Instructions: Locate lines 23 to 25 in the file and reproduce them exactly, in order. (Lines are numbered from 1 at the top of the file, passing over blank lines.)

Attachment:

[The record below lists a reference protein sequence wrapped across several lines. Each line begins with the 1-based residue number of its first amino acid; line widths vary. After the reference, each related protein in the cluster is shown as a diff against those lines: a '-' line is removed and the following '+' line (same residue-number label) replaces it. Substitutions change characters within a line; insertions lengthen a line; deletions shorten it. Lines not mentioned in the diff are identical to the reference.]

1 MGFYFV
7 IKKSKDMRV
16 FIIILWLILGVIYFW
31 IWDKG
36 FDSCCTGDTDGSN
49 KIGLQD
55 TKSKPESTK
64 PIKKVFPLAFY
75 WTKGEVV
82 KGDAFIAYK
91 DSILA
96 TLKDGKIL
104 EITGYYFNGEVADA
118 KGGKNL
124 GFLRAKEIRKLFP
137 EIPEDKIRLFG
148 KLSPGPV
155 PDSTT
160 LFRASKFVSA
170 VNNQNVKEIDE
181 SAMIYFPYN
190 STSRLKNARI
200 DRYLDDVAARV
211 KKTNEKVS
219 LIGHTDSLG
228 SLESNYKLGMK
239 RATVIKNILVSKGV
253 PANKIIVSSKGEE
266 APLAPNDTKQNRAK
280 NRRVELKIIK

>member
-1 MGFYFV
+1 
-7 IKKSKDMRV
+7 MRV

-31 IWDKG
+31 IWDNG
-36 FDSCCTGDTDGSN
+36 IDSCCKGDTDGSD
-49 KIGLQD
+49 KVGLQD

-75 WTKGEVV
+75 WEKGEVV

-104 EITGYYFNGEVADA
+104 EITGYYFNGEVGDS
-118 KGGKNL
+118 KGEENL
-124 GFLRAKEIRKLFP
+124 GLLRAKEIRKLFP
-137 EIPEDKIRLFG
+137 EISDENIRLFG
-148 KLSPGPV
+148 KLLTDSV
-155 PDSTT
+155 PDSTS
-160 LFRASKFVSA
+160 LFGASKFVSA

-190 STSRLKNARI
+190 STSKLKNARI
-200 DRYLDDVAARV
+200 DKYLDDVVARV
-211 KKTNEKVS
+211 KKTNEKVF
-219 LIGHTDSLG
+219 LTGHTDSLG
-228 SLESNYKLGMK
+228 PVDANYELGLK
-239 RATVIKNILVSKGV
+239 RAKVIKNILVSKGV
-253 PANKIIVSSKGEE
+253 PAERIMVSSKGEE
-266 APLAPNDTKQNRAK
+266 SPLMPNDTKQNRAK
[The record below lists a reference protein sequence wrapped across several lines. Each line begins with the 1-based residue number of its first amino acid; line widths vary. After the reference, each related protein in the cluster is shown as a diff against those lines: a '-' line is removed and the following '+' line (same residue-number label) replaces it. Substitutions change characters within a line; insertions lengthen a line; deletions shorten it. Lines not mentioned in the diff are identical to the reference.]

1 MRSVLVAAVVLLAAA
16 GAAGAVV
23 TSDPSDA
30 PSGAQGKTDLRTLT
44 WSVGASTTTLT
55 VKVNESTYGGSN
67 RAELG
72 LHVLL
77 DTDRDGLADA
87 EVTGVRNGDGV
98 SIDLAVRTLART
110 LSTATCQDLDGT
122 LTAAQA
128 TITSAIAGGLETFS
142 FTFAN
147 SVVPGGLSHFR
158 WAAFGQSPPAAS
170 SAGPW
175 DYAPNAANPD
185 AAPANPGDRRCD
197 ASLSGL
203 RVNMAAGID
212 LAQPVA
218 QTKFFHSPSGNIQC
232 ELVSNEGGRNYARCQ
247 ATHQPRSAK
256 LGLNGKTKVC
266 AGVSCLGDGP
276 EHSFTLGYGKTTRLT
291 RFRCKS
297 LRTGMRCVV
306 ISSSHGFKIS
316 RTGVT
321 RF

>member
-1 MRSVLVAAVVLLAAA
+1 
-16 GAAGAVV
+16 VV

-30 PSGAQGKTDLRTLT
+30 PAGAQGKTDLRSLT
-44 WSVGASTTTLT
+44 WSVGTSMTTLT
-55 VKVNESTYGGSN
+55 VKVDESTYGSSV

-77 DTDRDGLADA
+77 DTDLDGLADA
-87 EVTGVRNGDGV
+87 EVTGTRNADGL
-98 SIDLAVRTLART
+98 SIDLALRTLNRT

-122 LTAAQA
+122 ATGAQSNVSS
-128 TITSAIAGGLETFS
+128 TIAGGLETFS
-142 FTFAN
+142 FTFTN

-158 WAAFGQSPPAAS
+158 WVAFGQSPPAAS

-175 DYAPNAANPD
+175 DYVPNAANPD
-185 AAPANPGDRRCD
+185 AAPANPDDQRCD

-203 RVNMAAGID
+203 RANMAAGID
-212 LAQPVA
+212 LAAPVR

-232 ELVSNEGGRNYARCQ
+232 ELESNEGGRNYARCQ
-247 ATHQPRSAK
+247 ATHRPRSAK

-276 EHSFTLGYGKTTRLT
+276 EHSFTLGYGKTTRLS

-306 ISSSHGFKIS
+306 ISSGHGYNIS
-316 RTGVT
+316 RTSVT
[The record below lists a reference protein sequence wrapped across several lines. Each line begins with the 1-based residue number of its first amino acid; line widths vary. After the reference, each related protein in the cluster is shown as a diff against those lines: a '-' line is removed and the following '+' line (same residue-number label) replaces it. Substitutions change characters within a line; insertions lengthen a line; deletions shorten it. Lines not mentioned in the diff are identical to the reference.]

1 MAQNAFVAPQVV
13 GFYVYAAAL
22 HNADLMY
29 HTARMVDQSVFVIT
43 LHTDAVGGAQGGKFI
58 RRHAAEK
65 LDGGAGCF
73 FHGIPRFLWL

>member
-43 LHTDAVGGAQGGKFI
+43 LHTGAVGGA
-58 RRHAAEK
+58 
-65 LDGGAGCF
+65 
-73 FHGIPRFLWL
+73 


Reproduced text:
190 STSRLKNARI
200 DRYLDDVAARV
211 KKTNEKVS